Page 10: of Marine Technology Magazine (June 2012)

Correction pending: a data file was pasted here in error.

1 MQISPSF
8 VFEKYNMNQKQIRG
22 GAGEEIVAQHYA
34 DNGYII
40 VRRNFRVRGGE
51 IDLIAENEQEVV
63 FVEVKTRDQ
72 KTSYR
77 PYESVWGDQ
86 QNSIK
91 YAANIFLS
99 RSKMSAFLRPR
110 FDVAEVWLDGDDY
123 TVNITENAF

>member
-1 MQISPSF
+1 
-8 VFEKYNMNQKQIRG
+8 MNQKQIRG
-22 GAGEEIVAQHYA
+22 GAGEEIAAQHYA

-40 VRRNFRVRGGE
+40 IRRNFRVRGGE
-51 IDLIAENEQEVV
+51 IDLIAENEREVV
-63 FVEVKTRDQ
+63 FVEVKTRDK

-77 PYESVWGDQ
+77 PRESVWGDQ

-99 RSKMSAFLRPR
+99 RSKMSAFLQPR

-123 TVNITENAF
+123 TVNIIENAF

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BiotaTools AS in Norway are developing a set of 3rd gen- eration biosensors in order to track the health status of live animals in real-time. These new methods are based upon environmental risk analysis procedures that companies are required to complete prior to offshore exploration and pro- duction. Environmental risk analysis is carried out to evalu- ate possible emissions and the potential for environmental impact. Environmental risk assess- ment includes Darwinian Þ tness parameters that are important for the health of a population of organ- isms, such as growth, reproduction and energy metabolism. These are regularly employed in laboratory experiments, and have been shown to be very sensitive to environmen- tal conditions, but up until now have not been used in environ- mental monitoring. When trying to measure these parameters on living animals, it is an advantage that the animal is sessile and that it maintains a natural feeding strategy. Filter feeding animals like bivalves, sponges and tunicates fulÞ l these criteria, and are therefore very well suited to these methods. During the de- velopment period, BiotaTools will make use of blue mussels and the Iceland scallop. Energy uptake by individual animals will be estimated by measurements of Þ ltration rate - the rate at which algae in the water is Þ ltered over the gills and con- sumed. This measurement is considered the most important sensor and the most difÞ cult to develop. The sensor for mea- suring Þ ltration rates will make three simultaneous measure- ments: water ß ow through the animal, the number of particles and the size of those particles, and the resulting difference in particle volume into and out of the shell. This, by the organ- ism, retained volume represents the nutritional energy source. Until the development of the BiotaTools biosensor, no tools have existed that can measure these three parameters simultaneously. The sensor must also be small enough that it can be used in com-bination with other biosensors in a row of animals. The design of the biosensor has been solved together with a small company in California, who are experts on measuring current ve- locities with lasers. A prototype biosensor has been developed and is currently under testing and veri- Þ cation. Together with this company, we have carried out a series of tests where we have measured and characterized the exhalent current on blue mussels and Iceland scallops. We have demonstrated that we are able to measure particles of a relevant size, and identiÞ ed where and with which precision we must place the sensor in relation to the animal, and how we can process the data we generate. With this sensor, we can also measure when the animal spawns, and as a result identify if the animals follow or deviate from their natural reproduc- Column Biota Tools Mussel siphon ß ow pro Þ leBiotaTools AS in Norway are devel- oping a set of 3rd generation bio-sensors in order to track the health status of live animals in real-time. These new methods are based upon environmental risk analysis proce-dures that companies are required to complete prior to offshore explo-ration and production.June 201210 MTRMTR #5 (1-17).indd 10MTR #5 (1-17).indd 105/31/2012 2:00:31 PM5/31/2012 2:00:31 PM

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